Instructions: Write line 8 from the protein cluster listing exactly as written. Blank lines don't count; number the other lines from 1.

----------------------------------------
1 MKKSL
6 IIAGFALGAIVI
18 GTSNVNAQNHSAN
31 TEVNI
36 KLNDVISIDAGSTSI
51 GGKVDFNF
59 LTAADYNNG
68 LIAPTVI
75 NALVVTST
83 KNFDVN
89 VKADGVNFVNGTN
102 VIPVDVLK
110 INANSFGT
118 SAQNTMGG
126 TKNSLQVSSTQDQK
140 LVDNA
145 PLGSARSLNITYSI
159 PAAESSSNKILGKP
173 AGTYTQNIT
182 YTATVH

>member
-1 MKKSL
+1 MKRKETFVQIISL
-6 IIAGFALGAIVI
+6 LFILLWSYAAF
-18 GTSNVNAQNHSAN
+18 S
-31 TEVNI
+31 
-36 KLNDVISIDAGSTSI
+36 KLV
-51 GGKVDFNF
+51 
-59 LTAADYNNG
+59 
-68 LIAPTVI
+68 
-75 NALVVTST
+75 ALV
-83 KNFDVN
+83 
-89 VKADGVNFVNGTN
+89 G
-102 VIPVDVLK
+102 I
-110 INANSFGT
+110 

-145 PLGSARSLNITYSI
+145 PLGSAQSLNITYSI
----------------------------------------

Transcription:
68 LIAPTVI